After hoisting one final trophy, Austin Westlake Chaparrals coach Todd Dodge led four of his team captains down the halls of AT&T Stadium, the home of the Dallas Cowboys, and into a room where reporters waited to start a press conference. Dodge surveyed the crowd. “If my eyes start watering,” he said, “I’m not crying.”
He wasn’t the only one. Once the clock hit zeroes, some of his players wept too. They were tears of joy over winning the Texas 6A Division II football state championship, sure, but they were also from the relief of fulfilling a promise. Since July, when Dodge announced his plan to retire after this season, there’s been a feeling around Westlake High School that these Chaps were destined to win one more for their coach, to send him out on top.
Dodge tried to keep the team’s focus on smaller goals: They had to win district before they could even start thinking about playoffs, and once that was accomplished, their only intention could be to have a practice on Thanksgiving, which would mean that they were still in the hunt for state.
Before games, Todd told his teams to “dream the beautiful dream,” to imagine executing everything just right, to visualize themselves playing the elusive perfect game. The dream is not supposed to be about winning a championship, at least not at first, but even a team as laser-focused as Dodge’s must have imagined the scene since preseason two-a-days. They knew this win would mean something more. Everybody who followed Texas high school football knew. Saturday, when the Chaps trailed in the first half, a young boy, maybe twelve, groaned from the crowd, “We have to win this. It’s Todd Dodge’s last game!”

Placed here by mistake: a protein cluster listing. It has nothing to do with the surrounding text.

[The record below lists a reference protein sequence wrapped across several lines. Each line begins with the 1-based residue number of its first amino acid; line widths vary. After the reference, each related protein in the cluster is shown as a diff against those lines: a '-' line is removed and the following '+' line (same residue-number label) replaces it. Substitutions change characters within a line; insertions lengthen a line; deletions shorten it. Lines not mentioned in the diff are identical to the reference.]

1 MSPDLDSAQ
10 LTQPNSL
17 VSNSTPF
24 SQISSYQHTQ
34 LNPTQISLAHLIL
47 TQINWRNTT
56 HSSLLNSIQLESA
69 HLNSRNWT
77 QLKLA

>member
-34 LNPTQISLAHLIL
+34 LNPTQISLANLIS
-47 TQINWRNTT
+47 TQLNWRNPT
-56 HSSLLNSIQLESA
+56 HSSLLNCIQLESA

The Chaps got the message. They came back against the Denton Guyer High School Wildcats to win their third straight championship, 40–21, the first three-peat ever at the 6A level. It was Dodge’s seventh state title overall, capping off a career spent mainly at Southlake Carroll and Westlake that has been nothing short of legendary. As Westlake’s Clemson-bound quarterback, Cade Klubnik, said postgame: “He’s the greatest coach of all time.” Or in the words of Guyer’s coach, Rodney Webb: “He’s made football in Texas. He’s changed it for the better.”